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Opinion & Analysis

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To all of us “senior golfers,” the notion of shooting our age is one that carries great appeal. It answers the burning question:

“Can I keep my skills sharp enough to withstand the hands of time?”

Earlier this year, I had made the proclamation to my golf buddies that my goal was to shoot my age before I turned 70 next March. That meant I needed to work on my game a little more, given that I had let my handicap slip up to 5 at the time. Over the past few months, I’ve brought that down to 2.5. My ball-striking has been solid, but have struggled with the greens at my new club since moving to a great little coastal town of Rockport, Texas. And I lose my mental focus too many times in each round.

So, I hope you don’t mind me sharing with you this week that Sunday was the most glorious round of golf I’ve played since my 20s. Not only did I shoot my age, but I shattered that goal with a six-birdie, no-bogey 65 – a round of golf that was remarkably “easy” as I experienced it and as I look back on it.

And of course, being the analytical type that I am, I have spent time reflecting on just what happened to allow me to shoot the lowest score I’ve carded in over 40 years. I believe I have come to understand what caused the “magic” and want to share that with you this week. Maybe these tips can help some of you to a career round soon.

  1. One of my favorite movie lines comes from Mel Gibson in The Patriot, when he tells his young sons “aim small, miss small.” Because I had a guest who hadn’t played this course before, I was giving him very specific target lines off the tee. Instead of “the left side of the fairway,” I was pointing out “those two trees that make a ‘y,’” “that child’s playset in the back yard straight away.” And that made me focus on smaller targets, too. Sometimes, we can forget those things we know. Aim small, miss small.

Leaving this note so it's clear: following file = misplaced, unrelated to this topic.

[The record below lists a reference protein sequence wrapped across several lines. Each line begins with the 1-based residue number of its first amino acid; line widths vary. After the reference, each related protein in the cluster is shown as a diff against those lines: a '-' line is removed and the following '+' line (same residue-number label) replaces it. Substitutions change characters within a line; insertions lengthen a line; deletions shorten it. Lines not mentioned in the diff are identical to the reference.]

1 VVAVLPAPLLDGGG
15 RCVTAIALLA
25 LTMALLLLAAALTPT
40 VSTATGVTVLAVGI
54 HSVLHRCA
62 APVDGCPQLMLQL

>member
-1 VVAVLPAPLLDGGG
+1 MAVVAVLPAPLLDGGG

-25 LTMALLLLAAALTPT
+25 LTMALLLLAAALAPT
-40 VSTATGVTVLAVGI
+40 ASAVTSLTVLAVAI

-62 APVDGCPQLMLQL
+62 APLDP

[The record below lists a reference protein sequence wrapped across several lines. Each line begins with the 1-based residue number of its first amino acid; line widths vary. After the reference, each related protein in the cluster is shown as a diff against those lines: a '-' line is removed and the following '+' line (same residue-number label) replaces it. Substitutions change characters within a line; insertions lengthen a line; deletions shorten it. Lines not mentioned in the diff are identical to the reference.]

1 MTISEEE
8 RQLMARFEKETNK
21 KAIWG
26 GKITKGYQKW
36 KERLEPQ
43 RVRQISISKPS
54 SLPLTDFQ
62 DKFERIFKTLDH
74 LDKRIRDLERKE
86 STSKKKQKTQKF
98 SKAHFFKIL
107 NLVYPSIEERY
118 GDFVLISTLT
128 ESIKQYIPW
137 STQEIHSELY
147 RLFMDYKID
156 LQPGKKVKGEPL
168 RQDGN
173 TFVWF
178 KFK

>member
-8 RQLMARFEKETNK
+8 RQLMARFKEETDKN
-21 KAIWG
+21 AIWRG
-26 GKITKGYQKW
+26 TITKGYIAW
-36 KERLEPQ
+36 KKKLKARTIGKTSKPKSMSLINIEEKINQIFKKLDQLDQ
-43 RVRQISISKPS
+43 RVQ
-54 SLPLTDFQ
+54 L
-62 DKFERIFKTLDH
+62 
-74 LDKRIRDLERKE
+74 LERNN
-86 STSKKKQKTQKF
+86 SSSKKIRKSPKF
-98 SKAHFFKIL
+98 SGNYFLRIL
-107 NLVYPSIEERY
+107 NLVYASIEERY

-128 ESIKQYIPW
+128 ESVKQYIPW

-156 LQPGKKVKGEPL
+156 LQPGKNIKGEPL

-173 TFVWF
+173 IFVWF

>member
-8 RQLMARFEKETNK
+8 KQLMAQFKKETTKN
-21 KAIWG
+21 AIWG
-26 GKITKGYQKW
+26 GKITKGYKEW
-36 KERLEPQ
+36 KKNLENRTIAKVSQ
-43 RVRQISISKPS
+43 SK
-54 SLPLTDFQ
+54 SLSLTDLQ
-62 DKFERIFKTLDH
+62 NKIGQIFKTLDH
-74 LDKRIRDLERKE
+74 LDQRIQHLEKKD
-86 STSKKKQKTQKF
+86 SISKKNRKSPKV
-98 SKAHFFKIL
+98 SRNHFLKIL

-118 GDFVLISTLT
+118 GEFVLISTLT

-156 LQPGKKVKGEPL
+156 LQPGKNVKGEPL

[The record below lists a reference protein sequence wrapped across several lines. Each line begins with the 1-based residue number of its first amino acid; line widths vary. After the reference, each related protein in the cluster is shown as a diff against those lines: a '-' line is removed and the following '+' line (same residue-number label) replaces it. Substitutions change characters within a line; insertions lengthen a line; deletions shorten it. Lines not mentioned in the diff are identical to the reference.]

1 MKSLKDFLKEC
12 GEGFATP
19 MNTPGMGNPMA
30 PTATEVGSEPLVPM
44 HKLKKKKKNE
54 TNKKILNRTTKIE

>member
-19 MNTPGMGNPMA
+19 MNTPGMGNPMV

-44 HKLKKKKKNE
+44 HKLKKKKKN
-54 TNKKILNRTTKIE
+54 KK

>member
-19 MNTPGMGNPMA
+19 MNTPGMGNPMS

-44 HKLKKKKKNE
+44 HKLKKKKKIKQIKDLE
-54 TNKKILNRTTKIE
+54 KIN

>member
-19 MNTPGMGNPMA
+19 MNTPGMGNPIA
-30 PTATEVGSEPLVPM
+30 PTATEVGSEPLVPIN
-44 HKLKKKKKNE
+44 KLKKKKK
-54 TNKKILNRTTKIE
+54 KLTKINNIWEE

2. A new flatstick. Well, new to me anyway. I had not been putting very well, so I went to the bullpen and drew out one of my personal favorite putter designs. It’s a little Bullseye-inspired brass blade with some technology weighting; I designed it in the early 1990s for Ben Hogan, who marketed it as the Sure-In 1. The point is, sometimes a fresh look gives your putting new life.
  3. Stay in the moment. With every shot, I found myself more focused because of the guidance I was giving my friend, and that allowed me to stay more focused on each shot’s execution. I don’t recall any shot where my mind wandered.
  4. “See it. Feel it. Trust it.” Another line from a great golf book and movie, Golf’s Sacred Journey – Seven Days in Utopia. Robert Duvall’s Johnny character extolls our hero to do just that with every shot. And that’s what I was doing. Seeing the shot, feeling that I’ve hit it many times before, and trusting that I could do it again.

Thank you all for indulging me in telling my story of shooting my age. I’m sure this isn’t my “new normal,” but it was certainly lightning in a bottle for an afternoon. And as we all should from every good shot or good hole, or good round, I’m going to carry that feeling with me the best I can for as long as I can.

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Golf’s Perfect Imperfections: A new way to line up your driver for center ball contact

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Fine-tune your driver and tighten up your impact and your dispersion with these awesome references.